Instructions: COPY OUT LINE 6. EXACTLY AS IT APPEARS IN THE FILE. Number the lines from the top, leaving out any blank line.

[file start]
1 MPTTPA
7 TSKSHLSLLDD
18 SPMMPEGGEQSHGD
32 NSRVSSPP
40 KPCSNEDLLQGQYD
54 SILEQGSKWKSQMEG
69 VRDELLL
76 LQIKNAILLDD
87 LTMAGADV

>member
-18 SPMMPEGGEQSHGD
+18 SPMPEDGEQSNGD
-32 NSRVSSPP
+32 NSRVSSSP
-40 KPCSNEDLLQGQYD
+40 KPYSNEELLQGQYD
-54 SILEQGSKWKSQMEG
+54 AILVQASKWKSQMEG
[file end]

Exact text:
54 SILEQGSKWKSQMEG